R.J.W. Evans in the NYRB:
[A]ll sides moved to a more balanced attribution of responsibility for 1914. There seemed to be a wealth of evidence that all sides had taken risks and been complicit in decisions that made war likelier. Moreover, literary witnesses, such as Robert Graves, encouraged the conclusion that the whole story was one of monstrous stupidness and futility. The first phase of reflection culminated in a long work of scholarship, published in 1942–1943, by the Italian politician and journalist Luigi Albertini. Silenced by the Fascist regime, Albertini immersed himself in all the sources, and added more of his own by arranging interviews with survivors. That lent an immediacy to his wonderfully nuanced presentation of the individuals who actually made (or ducked) the fateful decisions. Albertini’s magnum opus eventually made its mark in the 1950s, when it appeared in English translation. As the fiftieth anniversary of Sarajevo approached, the verdict seemed clear: the road to war, an immensely complex and protracted process, was paved with shared culpability.
At that point the learned consensus was shattered, and earlier assumptions seemed corroborated in a new perspective. The Hamburg historian Fritz Fischer issued a series of works incriminating the German side in a premeditated “bid for world power.” By the time of his closest examination of pre-war diplomacy, in Krieg der Illusionen (1969), he argued that Kaiser Wilhelm II and his ministers more or less single-mindedly provoked the conflict out of a combination of expansionist ambition and a desire to distract and discipline socialists and other increasingly insubordinate elements in domestic German society. The resultant “Fischer controversy” had its roots in intellectual instabilities of the then Federal Republic of Germany, including ambivalent attitudes toward the recent National Socialist past, in its relation to the course of German history as a whole, and in a vogue for socioeconomic explanations of political behavior. In any event, it brought influential confirmation that the much-maligned drafters of the Versailles settlement might not have been so far wrong after all.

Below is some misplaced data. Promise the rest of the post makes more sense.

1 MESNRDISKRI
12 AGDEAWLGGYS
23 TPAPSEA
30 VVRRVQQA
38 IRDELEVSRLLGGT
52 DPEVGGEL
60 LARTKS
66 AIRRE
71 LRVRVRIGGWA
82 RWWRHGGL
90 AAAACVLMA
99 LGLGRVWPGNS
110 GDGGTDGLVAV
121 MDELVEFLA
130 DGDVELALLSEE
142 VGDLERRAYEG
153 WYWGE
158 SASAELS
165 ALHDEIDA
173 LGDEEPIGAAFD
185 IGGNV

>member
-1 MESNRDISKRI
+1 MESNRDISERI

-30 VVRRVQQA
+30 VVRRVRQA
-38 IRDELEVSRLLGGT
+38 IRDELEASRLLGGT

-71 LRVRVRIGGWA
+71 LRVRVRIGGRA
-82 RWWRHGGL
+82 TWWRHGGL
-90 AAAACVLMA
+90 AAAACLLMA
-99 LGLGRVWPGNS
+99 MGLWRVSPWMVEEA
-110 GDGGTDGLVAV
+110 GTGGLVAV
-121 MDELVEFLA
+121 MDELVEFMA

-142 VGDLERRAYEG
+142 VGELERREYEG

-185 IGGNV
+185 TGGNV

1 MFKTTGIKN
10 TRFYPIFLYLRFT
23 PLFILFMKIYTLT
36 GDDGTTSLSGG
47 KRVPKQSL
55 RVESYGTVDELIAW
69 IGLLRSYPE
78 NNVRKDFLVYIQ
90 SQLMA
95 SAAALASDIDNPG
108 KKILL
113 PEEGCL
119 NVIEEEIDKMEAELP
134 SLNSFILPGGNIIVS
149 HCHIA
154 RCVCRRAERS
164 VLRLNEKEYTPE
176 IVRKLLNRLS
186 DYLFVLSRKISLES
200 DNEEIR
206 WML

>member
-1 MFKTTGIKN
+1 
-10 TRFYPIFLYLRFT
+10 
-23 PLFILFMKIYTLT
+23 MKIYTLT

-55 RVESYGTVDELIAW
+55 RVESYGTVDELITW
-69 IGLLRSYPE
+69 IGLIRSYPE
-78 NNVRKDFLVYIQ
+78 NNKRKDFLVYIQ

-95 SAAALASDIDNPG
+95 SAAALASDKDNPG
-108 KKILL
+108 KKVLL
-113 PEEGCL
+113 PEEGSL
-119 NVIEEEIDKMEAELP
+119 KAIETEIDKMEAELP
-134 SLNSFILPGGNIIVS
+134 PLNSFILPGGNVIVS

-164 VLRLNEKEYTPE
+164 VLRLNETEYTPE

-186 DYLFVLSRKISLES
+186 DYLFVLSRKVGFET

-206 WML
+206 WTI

Decades of contention followed, akin to a rerun of the interwarKriegsschuldfrage, or war guilt question; but like the Versailles diktat before it, the Fischer thesis has not worn well. In fact, to judge by the crop of books reviewed here, it is almost dead (lingering on in a qualified way only with Max Hastings). As we approach the centenary of Sarajevo, Albertini has triumphed. And so fully that—with one partial exception—there is a notable absence of polemic in these texts. Indeed they have much in common.